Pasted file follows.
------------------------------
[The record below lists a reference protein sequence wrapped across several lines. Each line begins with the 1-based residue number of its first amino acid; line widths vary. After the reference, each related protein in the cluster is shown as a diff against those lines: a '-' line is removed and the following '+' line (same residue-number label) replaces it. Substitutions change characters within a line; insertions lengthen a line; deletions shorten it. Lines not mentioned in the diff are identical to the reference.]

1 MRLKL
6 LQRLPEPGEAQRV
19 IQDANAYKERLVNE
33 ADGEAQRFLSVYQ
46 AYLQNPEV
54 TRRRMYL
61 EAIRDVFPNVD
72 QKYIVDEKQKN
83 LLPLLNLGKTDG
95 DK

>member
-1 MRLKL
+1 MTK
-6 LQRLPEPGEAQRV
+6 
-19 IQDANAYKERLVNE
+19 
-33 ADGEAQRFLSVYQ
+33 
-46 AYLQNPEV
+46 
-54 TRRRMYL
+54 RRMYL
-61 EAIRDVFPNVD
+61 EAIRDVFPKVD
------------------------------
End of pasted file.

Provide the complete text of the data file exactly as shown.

[The record below lists a reference protein sequence wrapped across several lines. Each line begins with the 1-based residue number of its first amino acid; line widths vary. After the reference, each related protein in the cluster is shown as a diff against those lines: a '-' line is removed and the following '+' line (same residue-number label) replaces it. Substitutions change characters within a line; insertions lengthen a line; deletions shorten it. Lines not mentioned in the diff are identical to the reference.]

1 MRLKL
6 LQRLPEPGEAQRV
19 IQDANAYKERLVNE
33 ADGEAQRFLSVYQ
46 AYLQNPEV
54 TRRRMYL
61 EAIRDVFPNVD
72 QKYIVDEKQKN
83 LLPLLNLGKTDG
95 DK

>member
-1 MRLKL
+1 MTK
-6 LQRLPEPGEAQRV
+6 
-19 IQDANAYKERLVNE
+19 
-33 ADGEAQRFLSVYQ
+33 
-46 AYLQNPEV
+46 
-54 TRRRMYL
+54 RRMYL
-61 EAIRDVFPNVD
+61 EAIRDVFPKVD